Below is some information on how we shot this photo of the Sunset Cliffs Sinkhole Sea Cave.
Photo by Aldryn Estacio + Daniel Peckham

I envisioned this shot a while ago and finally made it happen. We got to Sunset Cliff about an 45 minutes before sunset so we spent a few batteries getting some creative sunset shots. During sunset, the high winds made us second guess trying out the drone light flight. Once the sun set, the winds began to die down just a bit so we began prepping the drones. I had two Lume Cubes but didn't have the phantom brackets. At first, we were trying to see how I could strap them to my Phantom 4 but there wasn't a secure spot we could tape them too. Daniels Phantom 3 had a bottom gimbal protector bracket which seemed to work best. We taped the Cubes to the bottom bracket and secured the bracket to the Phantom legs with some extra gaffe tape.

About 25 minutes after the sun went down, we took the Phantom 3 with lights up and over the hole. Flighting some minor gusts of wind, Daniel flew the Phantom below the rim of the hole. The idea was light up the walls right below the rim so it would create some rim light from the inside out. Once in position I flew the Phantom 4 directly above and began adjusting settings on the app. The drone lights were only able to light up a small portion of the walls at a time so we had to take multiple shots at different angles in order to light the entire hole. 

Below are three images that we shot at ISO 1600 F2.8 1/2 second exposure. In order for us to maintain clarity of the rocks and brush around the hole, we had to increase shutter speed and ISO. As you can see below, the 3 shots were created to highlight the inner rim of the hole. The dot is the middle of the circle is Phantom 3, lighting up the side walls.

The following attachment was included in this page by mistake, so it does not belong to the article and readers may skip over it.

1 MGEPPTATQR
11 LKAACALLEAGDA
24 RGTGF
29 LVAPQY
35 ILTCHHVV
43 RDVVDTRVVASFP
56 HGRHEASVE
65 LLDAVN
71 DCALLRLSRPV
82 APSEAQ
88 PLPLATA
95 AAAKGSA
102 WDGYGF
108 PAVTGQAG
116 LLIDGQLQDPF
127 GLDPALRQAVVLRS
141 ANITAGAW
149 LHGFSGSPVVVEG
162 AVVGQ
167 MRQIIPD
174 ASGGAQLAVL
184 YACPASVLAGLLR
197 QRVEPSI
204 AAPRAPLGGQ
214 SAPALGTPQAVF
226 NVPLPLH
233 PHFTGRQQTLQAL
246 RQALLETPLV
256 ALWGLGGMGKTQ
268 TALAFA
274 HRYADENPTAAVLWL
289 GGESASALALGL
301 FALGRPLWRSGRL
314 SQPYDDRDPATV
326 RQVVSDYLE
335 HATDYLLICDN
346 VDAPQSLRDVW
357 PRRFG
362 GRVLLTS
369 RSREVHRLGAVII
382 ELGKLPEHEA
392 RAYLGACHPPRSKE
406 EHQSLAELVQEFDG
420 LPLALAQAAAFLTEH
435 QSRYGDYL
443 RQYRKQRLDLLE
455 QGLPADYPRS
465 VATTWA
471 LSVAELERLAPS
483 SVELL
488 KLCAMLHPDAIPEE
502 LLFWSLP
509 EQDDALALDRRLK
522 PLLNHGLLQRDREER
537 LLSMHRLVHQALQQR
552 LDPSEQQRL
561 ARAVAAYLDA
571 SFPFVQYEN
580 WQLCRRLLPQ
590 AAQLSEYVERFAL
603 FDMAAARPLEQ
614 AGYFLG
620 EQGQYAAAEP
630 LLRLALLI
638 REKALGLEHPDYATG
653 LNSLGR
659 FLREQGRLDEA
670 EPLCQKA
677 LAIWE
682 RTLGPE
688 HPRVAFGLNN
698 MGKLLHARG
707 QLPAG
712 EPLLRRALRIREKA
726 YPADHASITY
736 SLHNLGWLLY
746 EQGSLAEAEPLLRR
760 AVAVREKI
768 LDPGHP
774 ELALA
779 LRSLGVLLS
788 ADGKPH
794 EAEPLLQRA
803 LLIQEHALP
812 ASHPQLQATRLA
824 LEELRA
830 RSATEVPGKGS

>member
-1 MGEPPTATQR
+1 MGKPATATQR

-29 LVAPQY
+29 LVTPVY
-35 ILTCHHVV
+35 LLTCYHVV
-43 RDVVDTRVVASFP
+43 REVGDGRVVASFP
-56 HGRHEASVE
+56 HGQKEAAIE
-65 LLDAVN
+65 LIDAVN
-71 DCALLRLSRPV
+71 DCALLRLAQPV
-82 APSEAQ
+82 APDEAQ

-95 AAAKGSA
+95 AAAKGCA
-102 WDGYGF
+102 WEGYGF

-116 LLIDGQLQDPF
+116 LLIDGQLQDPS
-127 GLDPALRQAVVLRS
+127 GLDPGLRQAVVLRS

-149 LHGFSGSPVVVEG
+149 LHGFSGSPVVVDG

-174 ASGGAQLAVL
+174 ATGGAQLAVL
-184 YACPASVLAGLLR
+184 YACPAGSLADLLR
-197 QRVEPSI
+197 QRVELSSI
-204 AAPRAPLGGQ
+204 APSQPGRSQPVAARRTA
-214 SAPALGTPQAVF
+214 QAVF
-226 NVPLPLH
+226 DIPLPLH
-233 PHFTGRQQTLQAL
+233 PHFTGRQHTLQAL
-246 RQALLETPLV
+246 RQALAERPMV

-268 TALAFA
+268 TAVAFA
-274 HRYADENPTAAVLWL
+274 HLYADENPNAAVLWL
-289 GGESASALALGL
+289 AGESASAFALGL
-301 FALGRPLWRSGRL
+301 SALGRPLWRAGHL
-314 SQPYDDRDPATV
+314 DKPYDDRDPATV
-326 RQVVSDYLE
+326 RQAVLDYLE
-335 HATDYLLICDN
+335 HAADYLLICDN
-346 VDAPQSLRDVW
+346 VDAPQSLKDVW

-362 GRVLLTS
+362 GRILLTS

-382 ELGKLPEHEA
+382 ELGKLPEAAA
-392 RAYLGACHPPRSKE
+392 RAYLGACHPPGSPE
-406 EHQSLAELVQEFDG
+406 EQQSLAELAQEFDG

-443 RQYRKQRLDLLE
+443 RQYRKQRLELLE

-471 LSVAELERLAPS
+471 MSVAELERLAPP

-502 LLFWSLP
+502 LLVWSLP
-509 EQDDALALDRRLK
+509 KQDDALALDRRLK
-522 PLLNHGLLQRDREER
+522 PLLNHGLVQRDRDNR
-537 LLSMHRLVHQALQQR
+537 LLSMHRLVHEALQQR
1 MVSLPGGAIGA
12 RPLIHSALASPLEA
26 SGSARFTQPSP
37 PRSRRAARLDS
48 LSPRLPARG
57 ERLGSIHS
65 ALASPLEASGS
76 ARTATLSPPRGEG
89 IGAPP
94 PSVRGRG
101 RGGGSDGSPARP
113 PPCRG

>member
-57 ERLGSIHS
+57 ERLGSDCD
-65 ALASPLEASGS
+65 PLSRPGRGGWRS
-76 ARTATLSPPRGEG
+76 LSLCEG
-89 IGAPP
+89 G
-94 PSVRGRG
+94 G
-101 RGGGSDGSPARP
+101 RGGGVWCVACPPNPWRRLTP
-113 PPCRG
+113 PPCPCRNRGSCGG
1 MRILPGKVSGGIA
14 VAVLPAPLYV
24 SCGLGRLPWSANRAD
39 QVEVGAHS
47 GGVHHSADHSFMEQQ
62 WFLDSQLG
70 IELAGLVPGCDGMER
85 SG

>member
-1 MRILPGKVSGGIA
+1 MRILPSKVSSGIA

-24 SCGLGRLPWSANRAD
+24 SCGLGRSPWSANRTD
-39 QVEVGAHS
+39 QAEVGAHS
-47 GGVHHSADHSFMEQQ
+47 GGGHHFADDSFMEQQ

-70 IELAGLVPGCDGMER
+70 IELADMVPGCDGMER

Below is the three images composited into one photo with a little bit of post precessing done in lightroom. 

In order to get a lot of light and motion of the water at the bottom of the hole, we had to adjust the Phantom 4 settings again. This time we lowered the ISO to 100 and slowed the shutter to 6 seconds. This gave us a lot of motion and details of the water and rocks at the bottom. Because the shutter was so slow at 6 seconds, it of course made the brush and outer hole area very blurry. 6 seconds was way to long at the distance we were at to get a clear images. Luckily for us we only wanted the center water portion to be clear and bright.

After some post process and compositing, the final photo came out better than I could have imagined. The final photo is composed of 4 different lighting and long exposure shots composited to one. I've used off camera lighting a lot on land, but with new gadgets like the lume cube and phantoms, light painting has entered an entirely new dimension.


Special thanks to Daniel Peckham, Lume Cube and DJI. Hope you enjoyed this detailed write up on how we shot the Sea Cave. Feel free to email or comments if you have any questions.